Hi there! Welcome to the first in a two-part post about this year’s Emmy nomination, which are set to be announced by Nick Offerman and Kerry Washington on July 19. We’re coming off the back of an insanely good year in TV – Mad Men, Breaking Bad, Parks and Recreation, Community, Louie, Archer, Homeland, Game of Thrones…there are a LOT of amazing shows and actors around at the moment which makes something like the Emmys rather hard to predict. Emmy voters are a fickle bunch. They can alternately be painfully conservative in their choices, or surprisingly forward-thinking. Now, I’ll admit right now that I’m not as up-to-date on the dramatic shows as I am on comedies, so where some of my predictions are coming from a place of my own knowledge, in other cases I am gauging them based on the opinions of other critics. So here goes!
Outstanding Drama Series (preferred winner italicised, otherwise in the order of likelihood to win)
Mad Men, Breaking Bad, Homeland, Downton Abbey, Game of Thrones, Boardwalk Empire
I only watch four of these six shows – neither Downton Abbey nor Boardwalk Empire are really my thing – and I’m not up to season 5 of Mad Men (just yet, I’m halfway through season 4 and watching rapidly), but I’m pretty confident about these six nominees. There is a slight possibility that Dexter will be nominated again solely because the voters feel obligated, but by all critical accounts Dexter is just being edged out of the nomination field after an uneven sixth season. Mad Men has won four times in a row, and as much as I want Breaking Bad to win – its 4th season was one of the best ever, in my opinion – I think Mad Men will continue its streak. But here’s hoping Breaking Bad scores at least one win for being one of the best TV dramas ever made.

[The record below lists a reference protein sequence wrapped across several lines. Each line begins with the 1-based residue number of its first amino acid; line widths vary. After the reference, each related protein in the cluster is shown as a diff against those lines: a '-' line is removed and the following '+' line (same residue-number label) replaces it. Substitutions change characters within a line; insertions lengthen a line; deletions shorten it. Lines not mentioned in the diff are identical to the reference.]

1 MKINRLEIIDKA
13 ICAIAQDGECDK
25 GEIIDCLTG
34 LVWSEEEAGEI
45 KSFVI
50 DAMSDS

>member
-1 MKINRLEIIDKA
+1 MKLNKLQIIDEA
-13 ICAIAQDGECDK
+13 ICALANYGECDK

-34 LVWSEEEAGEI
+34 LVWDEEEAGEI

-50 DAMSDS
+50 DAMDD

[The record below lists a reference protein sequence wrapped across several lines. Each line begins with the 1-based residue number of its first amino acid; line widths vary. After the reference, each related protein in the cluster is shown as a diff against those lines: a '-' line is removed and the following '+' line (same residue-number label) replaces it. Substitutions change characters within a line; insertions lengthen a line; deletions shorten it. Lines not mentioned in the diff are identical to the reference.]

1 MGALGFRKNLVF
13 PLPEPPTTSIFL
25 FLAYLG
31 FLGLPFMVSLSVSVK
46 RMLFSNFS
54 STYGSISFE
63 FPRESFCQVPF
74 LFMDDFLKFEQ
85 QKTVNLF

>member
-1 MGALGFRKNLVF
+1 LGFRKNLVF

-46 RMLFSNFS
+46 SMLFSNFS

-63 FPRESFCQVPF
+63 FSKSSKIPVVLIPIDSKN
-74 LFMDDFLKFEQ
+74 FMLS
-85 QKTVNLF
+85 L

Outstanding Lead Actor in a Drama Series
Bryan Cranston, Jon Hamm, Steve Buscemi, Kelsey Grammer, Hugh Laurie, Damian Lewis
Bryan Cranston is the one to beat here, although I feel bad for Jon Hamm. He truly is brilliant as Don Draper, and he was absolutely robbed last year, no matter how happy I was for Kyle Chandler. However, this feels like the inverse of the Drama Series category, where Cranston will dominate and Hamm hopefully scrapes an award by the time the shows ends. Cranston is lucky in this category because he is such an anchor for the show, whereas Mad Men often gives way to supporting characters like Peggy, Pete, and Joan. Breaking Bad has a laser focus on the life of Walter White, and Cranston’s performance is one of the absolute best, and he has the advantage of being given material with far more gravity than Hamm. Not 100% sure that Damian Lewis will scrape into a nomination, but I think he truly deserves it, as anyone who has watched Homeland will attest.
Outstanding Lead Actress in a Drama Series
Claire Danes, Elisabeth Moss, Julianna Margulies, Elizabeth McGovern, Glenn Close, Mariska Hargitay
Claire Danes will win this award. That is honestly without dispute. Her performance in Homeland is often-times literally breath-taking, and she deserves this award. I feel somewhat conflicted, however, because I want Elisabeth Moss to win SOMETHING for playing Peggy Olsen. Having recently watched ‘The Suitcase’, I realise now that she absolutely should have won last year. Peggy is my favourite Mad Men character and Moss kills it in the role, but by all accounts her role in Season 5 was muted by comparison and she would be more at home in the Supporting category, where she could or would very likely win. The last three here I’m not 100% on, especially Close and Hargitay. But those two slots are up in the air, with Mireille Enos, Emmy Rossum, Jessica Pare and other all in contention in varying degrees. I don’t believe for a second that Hargitay deserves a nomination here – not that she is a poor actress – but I think she’ll managed to get nominated again out of regularity. Glenn Close will be nominated because Glenn Close.
Outstanding Supporting Actor in a Drama Series